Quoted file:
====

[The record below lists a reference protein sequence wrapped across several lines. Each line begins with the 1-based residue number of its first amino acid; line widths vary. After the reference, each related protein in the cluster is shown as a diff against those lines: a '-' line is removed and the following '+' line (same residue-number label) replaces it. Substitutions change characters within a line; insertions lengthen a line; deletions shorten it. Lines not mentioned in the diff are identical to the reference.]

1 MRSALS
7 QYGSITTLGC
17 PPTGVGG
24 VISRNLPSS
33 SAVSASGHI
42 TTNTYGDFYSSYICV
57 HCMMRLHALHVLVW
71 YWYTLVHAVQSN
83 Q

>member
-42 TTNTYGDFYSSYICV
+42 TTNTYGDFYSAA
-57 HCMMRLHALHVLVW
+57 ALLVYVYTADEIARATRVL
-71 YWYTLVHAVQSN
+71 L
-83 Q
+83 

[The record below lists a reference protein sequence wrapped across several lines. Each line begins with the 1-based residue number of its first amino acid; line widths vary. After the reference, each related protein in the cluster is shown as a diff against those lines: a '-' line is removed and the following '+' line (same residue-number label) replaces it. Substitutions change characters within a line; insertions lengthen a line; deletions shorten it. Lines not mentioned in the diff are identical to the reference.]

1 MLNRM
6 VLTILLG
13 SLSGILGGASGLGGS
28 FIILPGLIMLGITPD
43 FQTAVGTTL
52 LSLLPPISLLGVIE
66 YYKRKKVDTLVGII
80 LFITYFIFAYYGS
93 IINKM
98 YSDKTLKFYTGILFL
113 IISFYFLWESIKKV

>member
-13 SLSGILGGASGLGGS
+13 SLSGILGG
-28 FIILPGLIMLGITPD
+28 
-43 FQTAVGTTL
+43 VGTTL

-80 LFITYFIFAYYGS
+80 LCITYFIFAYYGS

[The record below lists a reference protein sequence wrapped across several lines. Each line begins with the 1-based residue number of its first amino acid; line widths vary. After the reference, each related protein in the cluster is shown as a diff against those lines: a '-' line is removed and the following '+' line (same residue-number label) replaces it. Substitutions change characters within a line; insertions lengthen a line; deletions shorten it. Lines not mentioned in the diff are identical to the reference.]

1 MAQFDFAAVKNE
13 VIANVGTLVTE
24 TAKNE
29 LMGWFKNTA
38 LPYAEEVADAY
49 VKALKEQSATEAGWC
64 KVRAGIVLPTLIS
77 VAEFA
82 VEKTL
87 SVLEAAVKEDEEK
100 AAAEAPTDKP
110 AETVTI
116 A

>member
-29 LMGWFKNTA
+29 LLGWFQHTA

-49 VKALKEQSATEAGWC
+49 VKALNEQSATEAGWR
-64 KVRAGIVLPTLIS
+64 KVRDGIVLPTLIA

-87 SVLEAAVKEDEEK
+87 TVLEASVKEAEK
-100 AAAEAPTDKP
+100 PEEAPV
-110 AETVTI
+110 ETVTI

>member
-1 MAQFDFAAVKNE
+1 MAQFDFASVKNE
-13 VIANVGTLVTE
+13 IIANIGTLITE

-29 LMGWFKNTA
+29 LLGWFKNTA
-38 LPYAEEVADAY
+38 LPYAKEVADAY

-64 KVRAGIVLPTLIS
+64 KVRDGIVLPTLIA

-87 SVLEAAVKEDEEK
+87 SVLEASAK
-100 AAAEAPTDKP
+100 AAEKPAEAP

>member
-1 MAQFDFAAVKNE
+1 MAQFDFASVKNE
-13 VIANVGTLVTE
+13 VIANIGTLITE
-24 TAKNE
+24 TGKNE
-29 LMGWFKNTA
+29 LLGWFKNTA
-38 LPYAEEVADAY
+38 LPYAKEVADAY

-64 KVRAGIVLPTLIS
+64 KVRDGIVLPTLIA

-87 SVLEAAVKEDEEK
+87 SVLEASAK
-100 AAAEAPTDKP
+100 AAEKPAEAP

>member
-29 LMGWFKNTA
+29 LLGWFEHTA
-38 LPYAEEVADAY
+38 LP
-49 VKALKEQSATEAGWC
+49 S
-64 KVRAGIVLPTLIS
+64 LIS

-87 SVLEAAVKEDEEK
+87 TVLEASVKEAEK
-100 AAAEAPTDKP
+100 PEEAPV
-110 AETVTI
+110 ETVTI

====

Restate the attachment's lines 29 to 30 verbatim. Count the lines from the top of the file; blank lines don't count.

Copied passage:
93 IINKM
98 YSDKTLKFYTGILFL